Islam Supports Conservation

Experts have said Islam includes specific values, cultures and traditions that touch environmental issues relevant and applicable to today’s world. Fachruddin M. Mangunjaya from Conservation International Indonesia said Islamic regulations included environmental conservation as theJakarta Post explains.

He said the Prophet Muhammad introduced a system called hima, a protection zone, in Islamic conservation law that permitted the creation of environmental reserves for forests, plants, wildlife and endangered species.

“For example hima could be created for bees on a seasonal basis, which would prohibit the grazing of domestic animals during the flower season,” Fachruddin said during a discussion on Islam and conservation at the Syarif Hidayatullah State Islamic University on Thursday.

Fachruddin said the Prophet forbade people from polluting three places: roads, the shade of a tree and riverbanks.

Because of this, each of those three places was protected by the system known as harim, he said.

“The harim area for a river extends to half the river’s width on both banks and the harim area for a tree extends from the tree for a distance of two-and-a-half to three-meters in all directions,” he said.

“There is also a forbidden zone for wells or water sources, in which the zone is at least 20 meters in all directions.”

Fachruddin said there were regulations on what kinds of food Muslims could eat and should not eat.

He said Muslims must not eat animals with fangs and claws.

“If we apply this, we will be able to preserve our endangered predators, such as tigers and eagles,” he said.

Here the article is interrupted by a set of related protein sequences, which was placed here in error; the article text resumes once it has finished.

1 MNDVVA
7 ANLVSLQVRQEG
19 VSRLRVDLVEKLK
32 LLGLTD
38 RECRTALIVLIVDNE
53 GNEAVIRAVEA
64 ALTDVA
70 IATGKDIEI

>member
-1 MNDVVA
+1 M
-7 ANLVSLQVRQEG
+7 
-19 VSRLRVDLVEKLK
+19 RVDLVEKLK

The university rector Komaruddin Hidayat said Muslims should follow guidelines the Prophet had set out, including planting trees and converting infertile land to fertile soil.

He said during the pilgrimage 0to Mecca and Madina in Saudi Arabia, Muslims were forbidden to kill or destroy any living creature, including a mosquito, or to break the branch of a tree.

“This has left the environment of Saudi Arabia undamaged, even though those two holy cities are visited by pilgrims all year round,” he said.

A number of high-ranking officials from Afghanistan attended the discussion because they said they wanted to learn about nature conservation practices in Indonesia.

Sultan Muhammad Awrang, a member of the natural resources and environment committee of the Afghanistan parliament, said the war that had lasted for the last three decades in his country had damaged the environment and human resources in environmental sectors.

He said the visit to Indonesia was related to the Afghan government’s plan to restore their national parks.

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